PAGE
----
Cerabino: Marketing Florida tourism to Syrians draws a red line


It’s a shame we’re not marketing our state to Syrian tourists anymore.

Visit Florida, the state’s tourism outfit, signed a contract in March that paid a German company to market Florida as a tourist destination to people in Syria and nine other Middle East countries.

But that contract was quickly altered to remove Syria when The Naples Daily News discovered it last week.

Too bad. I was looking forward to an edgy ad buy in Aleppo that might show how “getting bombed” in Florida has a completely different meaning. Or maybe a catchy Florida pitch with the tag line: “Come to escape the genocide, stay for the Waffle House.”

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But Visit Florida has been a target for lawmakers, who think it wastes too much public money on promoting Florida. The Syria marketing campaign could be even harder to defend than the taxpayer funding of Pitbull’s next hoochie-mama music video, or continuing to give the owner of the Jacksonville Jaguars $1.25 million a year to advertise Florida on the jerseys of his English soccer team.

Gov. Rick Scott has become a bit tetchy these days over tourism issues. You see, he wanted the state legislature to cough up $100 million for Visit Florida, a 31.5 percent increase over last’s year’s budget. But instead, lawmakers slashed Visit Florida’s take to $25 million.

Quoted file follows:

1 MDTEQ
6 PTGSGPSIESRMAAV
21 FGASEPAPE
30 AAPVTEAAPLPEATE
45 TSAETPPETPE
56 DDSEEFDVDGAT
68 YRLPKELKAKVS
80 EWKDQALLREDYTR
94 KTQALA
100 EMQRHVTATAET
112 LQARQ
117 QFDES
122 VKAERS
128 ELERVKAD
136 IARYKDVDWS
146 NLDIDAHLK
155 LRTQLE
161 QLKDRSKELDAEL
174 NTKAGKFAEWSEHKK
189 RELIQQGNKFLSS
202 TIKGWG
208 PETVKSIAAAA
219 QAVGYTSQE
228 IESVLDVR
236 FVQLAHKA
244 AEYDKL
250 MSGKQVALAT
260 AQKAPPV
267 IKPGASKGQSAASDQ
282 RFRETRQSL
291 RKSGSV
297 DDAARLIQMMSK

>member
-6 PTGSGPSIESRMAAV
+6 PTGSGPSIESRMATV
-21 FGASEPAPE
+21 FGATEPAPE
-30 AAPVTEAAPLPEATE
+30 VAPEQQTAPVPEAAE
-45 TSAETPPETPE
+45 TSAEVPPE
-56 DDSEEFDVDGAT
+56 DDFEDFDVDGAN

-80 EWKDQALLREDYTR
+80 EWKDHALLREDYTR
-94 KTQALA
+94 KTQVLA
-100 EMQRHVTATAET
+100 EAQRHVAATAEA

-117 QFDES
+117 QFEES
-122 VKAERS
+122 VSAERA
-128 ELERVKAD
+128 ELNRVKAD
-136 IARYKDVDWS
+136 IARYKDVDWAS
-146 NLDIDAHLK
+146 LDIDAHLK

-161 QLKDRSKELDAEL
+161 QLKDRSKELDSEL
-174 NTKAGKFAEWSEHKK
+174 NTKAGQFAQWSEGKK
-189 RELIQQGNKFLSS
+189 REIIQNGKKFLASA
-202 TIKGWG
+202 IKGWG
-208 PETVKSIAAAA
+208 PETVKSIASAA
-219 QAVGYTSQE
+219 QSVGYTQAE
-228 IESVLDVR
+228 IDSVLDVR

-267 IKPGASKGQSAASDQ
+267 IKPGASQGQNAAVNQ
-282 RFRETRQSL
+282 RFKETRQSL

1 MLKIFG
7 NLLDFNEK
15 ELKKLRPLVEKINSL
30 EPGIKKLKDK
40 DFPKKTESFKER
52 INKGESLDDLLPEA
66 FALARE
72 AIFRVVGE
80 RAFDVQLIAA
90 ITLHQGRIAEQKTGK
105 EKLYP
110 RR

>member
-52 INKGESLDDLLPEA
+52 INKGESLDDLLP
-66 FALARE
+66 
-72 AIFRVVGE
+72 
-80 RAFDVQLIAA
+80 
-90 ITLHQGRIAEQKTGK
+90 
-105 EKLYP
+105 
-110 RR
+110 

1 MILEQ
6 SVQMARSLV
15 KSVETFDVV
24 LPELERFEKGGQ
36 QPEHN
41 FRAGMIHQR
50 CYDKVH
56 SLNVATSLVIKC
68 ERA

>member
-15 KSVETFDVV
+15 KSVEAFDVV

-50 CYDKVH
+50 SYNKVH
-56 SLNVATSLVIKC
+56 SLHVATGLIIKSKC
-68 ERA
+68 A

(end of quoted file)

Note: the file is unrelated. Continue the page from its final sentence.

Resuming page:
I know what you’re thinking. This is a crisis. After all, how will people know that Florida is a warm place to go in the winter if we don’t pay $11.6 million to fund celebrity chef Emeril Lagasse’s cooking show?

And so now Scott is threatening a veto and talking about how essential it is to spend tax dollars to lure tourists here.

While this is going on, it’s less than helpful to explain a Syrian tourism push — especially since Scott is in favor of a Syrian travel ban.

The governor even wrote a letter to Congress a little over a year ago, telling federal lawmakers that Florida didn’t want any Syrian refugees to come here.

“I can ask Congress, which is what I’ve done, to say don’t fund one dollar of federal money to relocate one Syrian refugee to our state until we slow down and get the facts and we understand what’s going on,” Scott said at the time while speaking on Fox News.

The idea that we just willy-nilly take Syrian refugees without any vetting ignores a vigorous, multi-agency two-year screening process that culminates in relocated refugees being assigned to a country, rather than picking one.

Visit Florida explained that the inclusion of Syria in the ongoing marking campaign was a “clerical error.”

But if safety is the reason why Syrian was removed from the list last week, then why is Florida still going on with its tourism push in Saudi Arabia and the United Arab Emirates, the home of 17 of the 19 hijackers who carried out the 9/11 plot?

And despite the fear-mongering, nearly 100 Syrian families already have been relocated to Florida without incident since that country’s civil war.

So this is really just a problem of branding. These Syrians in Florida need to start thinking of themselves more as tourists than refugees.

After all, there’s frequently a fine line between being a Florida tourist and a refugee.

Whether you’re coming to Florida to flee a brutal winter or a brutal dictator, it’s all just basically landing in Florida to get away from something else. The essential distinction is that tourists are merely refugees with money.

And this can be fixed.

Instead of handing tax dollars to Visit Florida to be spent in Germany, we can eliminate the middle man by handing the money directly to the Florida-relocated refugees, who then, by virtue of having money to spend, attain the desired status of Florida tourists.



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